Time spent choosing a gift is worth the 'cost'

December 17, 2004|by Lisa Tedrick Prejean

While Christmas shopping on a recent Friday evening, we decided to divide and conquer.

The kids went with me. The list went with my husband.

I knew he would get more done alone than I would with two little ones in tow.

My plan for the evening went beyond practicality, though.

I wanted my children to experience the joy of thinking of others in a special way. I didn't want to rush them through the stores. I wanted them to select just a few things for the people closest to them. By the end of the evening, if we had three or four gifts bought, I would count it a success.

We walked around the stores and talked about the people we love.

What do they like to do? What do they use on a regular basis? What would they really appreciate receiving for Christmas?


I was enjoying my children's pleasant chatter as we casually browsed along. Not thinking that they were paying attention to me, I picked up an item at one display. My son quickly shook his head.

"No, Mommy, we should get this one for Nanny," he said, pointing to another item. I questioned whether she would like the color.

"Oh, yes, Mommy. This is the one she will like," he said, without a moment's hesitation.

That was easy enough.

We headed in another direction. Of course, it was away from the bathroom. When we were near the bathroom, no one needed to use it. When we reached the other side of the store, guess what happened?

As we trudged back across the store, I found myself getting a little impatient. We weren't being very efficient, and I was tired after working all day. As those thoughts flowed through my mind, my jovial spirit started to plummet.

Then my son excitedly tugged at my sleeve.

"Mommy, can I get this for Uncle Rick?"

I looked down at what he was holding and smiled. It was a perfect gift. We would have missed it, were it not for our trip back to the bathroom.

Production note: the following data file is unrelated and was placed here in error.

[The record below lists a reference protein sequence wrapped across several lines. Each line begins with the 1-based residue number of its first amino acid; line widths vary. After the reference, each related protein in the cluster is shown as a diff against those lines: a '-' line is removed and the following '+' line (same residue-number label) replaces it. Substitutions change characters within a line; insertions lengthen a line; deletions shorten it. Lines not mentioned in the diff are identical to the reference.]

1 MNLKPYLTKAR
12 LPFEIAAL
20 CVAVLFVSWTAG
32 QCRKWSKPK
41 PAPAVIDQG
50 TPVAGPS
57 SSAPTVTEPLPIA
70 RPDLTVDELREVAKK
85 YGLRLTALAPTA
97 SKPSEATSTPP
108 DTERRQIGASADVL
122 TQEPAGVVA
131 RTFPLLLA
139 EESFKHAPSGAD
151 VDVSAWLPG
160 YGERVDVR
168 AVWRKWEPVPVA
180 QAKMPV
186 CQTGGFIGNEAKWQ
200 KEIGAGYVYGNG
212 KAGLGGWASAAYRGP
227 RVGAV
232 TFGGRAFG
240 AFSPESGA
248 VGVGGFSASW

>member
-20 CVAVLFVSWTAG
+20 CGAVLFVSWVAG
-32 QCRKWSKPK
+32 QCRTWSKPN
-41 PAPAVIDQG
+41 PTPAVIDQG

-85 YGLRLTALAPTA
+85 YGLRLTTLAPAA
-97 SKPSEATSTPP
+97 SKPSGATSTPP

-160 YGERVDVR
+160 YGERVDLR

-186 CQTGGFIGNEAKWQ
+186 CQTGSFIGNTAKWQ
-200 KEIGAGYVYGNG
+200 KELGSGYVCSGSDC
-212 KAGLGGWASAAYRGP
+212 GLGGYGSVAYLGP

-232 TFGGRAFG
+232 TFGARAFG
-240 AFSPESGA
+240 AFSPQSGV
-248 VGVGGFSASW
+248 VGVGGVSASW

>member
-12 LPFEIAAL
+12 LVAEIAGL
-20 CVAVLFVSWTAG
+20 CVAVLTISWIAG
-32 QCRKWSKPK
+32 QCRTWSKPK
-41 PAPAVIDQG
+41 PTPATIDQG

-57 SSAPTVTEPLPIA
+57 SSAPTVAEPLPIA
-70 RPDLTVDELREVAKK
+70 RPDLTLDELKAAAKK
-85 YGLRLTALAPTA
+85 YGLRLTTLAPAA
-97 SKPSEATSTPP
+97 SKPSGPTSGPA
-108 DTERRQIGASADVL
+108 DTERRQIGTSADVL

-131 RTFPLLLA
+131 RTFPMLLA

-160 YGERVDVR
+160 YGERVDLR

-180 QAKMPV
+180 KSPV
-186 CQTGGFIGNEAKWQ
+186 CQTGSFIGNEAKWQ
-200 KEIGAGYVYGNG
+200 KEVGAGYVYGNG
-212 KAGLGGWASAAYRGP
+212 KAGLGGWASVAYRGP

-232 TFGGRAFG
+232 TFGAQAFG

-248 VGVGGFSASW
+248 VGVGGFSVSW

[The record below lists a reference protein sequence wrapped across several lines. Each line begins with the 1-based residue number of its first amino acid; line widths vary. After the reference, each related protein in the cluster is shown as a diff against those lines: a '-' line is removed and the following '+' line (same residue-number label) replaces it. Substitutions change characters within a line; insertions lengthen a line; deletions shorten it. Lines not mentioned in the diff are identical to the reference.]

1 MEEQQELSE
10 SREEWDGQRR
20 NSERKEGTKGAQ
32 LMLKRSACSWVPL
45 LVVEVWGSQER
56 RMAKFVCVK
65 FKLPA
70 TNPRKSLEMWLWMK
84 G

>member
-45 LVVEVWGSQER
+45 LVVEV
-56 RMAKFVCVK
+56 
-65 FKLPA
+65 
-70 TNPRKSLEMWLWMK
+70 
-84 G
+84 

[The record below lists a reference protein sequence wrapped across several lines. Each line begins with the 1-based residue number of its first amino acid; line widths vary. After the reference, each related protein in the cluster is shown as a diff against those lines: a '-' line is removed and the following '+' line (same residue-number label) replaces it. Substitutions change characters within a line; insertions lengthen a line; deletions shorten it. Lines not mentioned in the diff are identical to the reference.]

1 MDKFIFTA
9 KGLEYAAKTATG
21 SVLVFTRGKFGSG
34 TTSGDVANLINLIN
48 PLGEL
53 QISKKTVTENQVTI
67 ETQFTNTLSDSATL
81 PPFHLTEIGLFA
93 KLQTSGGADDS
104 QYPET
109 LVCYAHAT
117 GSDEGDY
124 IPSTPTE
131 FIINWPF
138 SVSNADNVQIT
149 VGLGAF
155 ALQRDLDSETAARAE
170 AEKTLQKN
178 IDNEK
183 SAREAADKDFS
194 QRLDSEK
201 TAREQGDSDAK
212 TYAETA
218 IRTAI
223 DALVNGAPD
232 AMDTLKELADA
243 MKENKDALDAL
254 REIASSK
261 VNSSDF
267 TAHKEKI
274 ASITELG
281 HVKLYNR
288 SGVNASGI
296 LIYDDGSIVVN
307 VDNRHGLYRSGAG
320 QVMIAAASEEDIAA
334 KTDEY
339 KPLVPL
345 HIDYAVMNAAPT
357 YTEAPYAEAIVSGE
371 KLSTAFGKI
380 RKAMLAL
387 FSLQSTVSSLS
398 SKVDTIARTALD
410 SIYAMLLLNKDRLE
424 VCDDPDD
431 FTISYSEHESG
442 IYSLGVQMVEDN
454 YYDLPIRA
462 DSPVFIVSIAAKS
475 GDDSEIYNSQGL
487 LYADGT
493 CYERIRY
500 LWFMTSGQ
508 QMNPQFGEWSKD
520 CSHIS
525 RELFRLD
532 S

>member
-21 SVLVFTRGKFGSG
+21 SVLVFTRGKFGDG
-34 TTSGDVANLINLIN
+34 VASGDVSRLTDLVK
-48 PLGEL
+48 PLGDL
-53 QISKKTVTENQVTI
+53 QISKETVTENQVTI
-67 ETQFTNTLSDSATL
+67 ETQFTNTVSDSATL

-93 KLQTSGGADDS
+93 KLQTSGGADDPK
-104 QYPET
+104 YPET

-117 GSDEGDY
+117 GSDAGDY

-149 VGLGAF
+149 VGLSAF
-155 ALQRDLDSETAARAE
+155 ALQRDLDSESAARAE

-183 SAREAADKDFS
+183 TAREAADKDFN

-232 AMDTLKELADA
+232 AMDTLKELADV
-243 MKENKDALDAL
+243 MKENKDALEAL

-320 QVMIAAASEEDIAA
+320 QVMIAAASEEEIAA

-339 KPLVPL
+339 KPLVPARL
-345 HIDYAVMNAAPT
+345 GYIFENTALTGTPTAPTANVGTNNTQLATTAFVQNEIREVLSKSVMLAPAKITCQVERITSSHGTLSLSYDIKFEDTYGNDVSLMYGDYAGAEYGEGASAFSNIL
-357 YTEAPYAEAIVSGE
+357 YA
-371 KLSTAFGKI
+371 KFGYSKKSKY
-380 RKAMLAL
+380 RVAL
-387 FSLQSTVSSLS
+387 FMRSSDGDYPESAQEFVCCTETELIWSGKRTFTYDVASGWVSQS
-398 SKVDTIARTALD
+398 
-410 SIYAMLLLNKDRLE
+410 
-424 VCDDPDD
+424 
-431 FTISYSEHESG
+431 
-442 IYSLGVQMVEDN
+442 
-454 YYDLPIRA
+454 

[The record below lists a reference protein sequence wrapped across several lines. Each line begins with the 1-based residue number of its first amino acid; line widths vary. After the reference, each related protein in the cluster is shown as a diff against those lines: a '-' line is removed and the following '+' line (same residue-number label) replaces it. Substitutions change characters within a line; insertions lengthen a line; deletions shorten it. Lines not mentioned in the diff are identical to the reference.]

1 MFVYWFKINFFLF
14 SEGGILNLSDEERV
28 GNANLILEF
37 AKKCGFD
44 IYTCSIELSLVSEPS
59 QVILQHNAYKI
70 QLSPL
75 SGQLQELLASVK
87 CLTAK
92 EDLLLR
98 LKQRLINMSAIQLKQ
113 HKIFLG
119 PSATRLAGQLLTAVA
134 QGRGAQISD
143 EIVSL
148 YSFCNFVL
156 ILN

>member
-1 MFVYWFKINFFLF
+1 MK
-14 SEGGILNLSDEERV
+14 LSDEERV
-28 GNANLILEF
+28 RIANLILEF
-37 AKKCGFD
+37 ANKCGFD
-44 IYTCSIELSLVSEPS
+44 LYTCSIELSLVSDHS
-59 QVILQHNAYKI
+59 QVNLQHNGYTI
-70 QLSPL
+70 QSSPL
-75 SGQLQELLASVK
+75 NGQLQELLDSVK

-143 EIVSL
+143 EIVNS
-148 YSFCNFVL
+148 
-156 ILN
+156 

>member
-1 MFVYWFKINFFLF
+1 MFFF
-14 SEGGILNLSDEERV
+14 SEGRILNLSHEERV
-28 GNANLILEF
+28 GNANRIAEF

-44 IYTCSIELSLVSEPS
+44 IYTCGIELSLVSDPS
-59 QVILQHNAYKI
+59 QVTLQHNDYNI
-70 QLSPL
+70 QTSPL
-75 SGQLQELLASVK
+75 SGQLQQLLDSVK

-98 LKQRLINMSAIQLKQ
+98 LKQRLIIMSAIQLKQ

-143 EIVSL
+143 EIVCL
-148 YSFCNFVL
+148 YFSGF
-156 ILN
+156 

My son looked at another design of the same item, wondering out loud if he should get one for his pappy.

"He probably wouldn't use it much, would he?"

That too was a good assessment. We decided to look for more ideas.

We were surprised as we walked in the next store. A familiar figure was standing at the counter. I tiptoed up behind him, and just as I was preparing to plant a peck on the back of his neck, I was hit by a tiny seed of doubt.

Thankfully, it was my husband.

He turned around and kissed me back, all the while trying to hide what was in his hands. He needn't worry. I didn't look. I like surprises.

I pulled the kids in another direction so they could help me select a present for him.

As we were at the counter, guess who waved at us from the escalator? The kids lost interest in the purchase and spent the next 10 minutes riding the escalator with their father. He seemed to enjoy it as much as they did.

The next morning as the kids were telling their pappy about our exciting shopping trip, they expressed disappointment that they had yet to find him a gift.

With a wave of his hand, he said, "I don't need anything. You can just give me a hug and that will be my Christmas present."

The kids wouldn't hear of that.

"No, pappy, we want to buy you a present," my 5-year-old said.

"Yeah, gifts don't count if they don't cost you something," said her 9-year-old brother.

I wanted to correct him with a trite, "the best things in life are free," but considered the truth of his statement.

Perhaps the "cost" of a special present isn't in dollars and cents. Perhaps the gift was planned for, sought after, contemplated. The time and effort spent expresses love to the receiver.

Part of the wonder of Christmas is the unexpected gestures people make toward each other, the caring thoughts that motivate those kind deeds and the warmth and peace that results.

May the gifts in your home have those kinds of price tags this holiday season.

Lisa Tedrick Prejean writes a weekly column for The Herald-Mail's Family page. Send e-mail to her at

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